Anderson, Chris. (2006). the long tail: why the future of business is selling less of more. New York, Hyperion.
The Long Tail is a nonfiction business book about the change in market from one of scarcity to one of abundance and the power of “the reputation economy”. As the editor in chief of Wired magazine, Mr. Anderson has the advantage of pre-production awareness and evaluation of many digital and web based technologies. Combine this with his prior experience as a writer for The Economist, his book offers unique perspectives on current business trends. Having made excellent use of this knowledge he experimented with the Wisdom of the Crowds by blogging portions of the book for review and commentary while writing it. The blog proves an excellent post-reading reference tool.
Though his target audience is undefined, his book has enjoyed widespread popular appeal. Unlike many other economics books, Mr. Anderson’s book is not a dry read. The first portion of his book prepares the completely green reader with the necessary historical foundation to enjoy the book. He introduces established economic concepts with clear, non-scientific examples. Building on these ideas, he introduces variances attributable to the Web, digital technologies and cultural trends complete with statistical charts, thus updating collegiate economic theory.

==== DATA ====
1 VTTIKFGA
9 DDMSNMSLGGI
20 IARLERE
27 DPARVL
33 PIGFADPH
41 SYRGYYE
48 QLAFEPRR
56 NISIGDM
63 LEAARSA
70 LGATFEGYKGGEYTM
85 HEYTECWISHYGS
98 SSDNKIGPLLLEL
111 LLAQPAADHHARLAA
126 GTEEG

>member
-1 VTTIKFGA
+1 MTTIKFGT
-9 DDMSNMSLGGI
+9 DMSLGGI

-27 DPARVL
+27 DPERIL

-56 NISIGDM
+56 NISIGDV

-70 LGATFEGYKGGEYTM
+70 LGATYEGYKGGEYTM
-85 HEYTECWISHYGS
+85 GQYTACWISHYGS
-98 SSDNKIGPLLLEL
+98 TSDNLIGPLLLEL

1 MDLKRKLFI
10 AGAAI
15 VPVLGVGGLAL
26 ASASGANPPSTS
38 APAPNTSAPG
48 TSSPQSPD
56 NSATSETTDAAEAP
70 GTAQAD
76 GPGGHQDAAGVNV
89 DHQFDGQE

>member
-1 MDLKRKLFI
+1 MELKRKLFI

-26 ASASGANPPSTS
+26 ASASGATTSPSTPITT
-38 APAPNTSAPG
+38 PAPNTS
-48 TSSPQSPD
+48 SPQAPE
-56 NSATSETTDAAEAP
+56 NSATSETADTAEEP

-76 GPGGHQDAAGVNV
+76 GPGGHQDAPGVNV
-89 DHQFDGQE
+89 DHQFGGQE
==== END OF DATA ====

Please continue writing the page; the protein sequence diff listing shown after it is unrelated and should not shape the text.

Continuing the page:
The middle chapters of his book focus on the producers of goods, intermediary businesses that organize our market choices (aggregators) and the new filtering tools that help the consumer narrow the field of options in this new abundant economy of choice. With these new online distributors and search tools, the consumer is able to access a wider variety of offerings. Combine this with virtual shelves not requiring analog stocking methods and costs, the distributor has financial incentive to offer more than just the most popular items. His examples come primarily from the personal entertainment fields, books, and audio and video recordings, those most affected or changed by digitization and the web.
He then dedicates the later portion of his book to the new market description, “we are entering an era of unprecedented choice” and the resulting cultural shifts. The societal implications of existing in this period of abundance when combined with virtual recommendations for nearly anything can be overwhelming. Thus as we see product aggregators, sorters and sifters we also see the emergence and development of niche special interest groups. Once we relied on the consumer opinion of the neighbor next door, whom our long relationship has confirmed their good reputation and taste. Today we have a virtual social network from which to draw recommendations based on association, expanding the reputation economy. The reputation economy existed in an analog version previously, cataloged in personal Rolodex on individuals desks, the coin of the realm upon which our own business reputation was built. In the future, we need not see a face, need not keep an address book. All this is online and refreshable at anytime.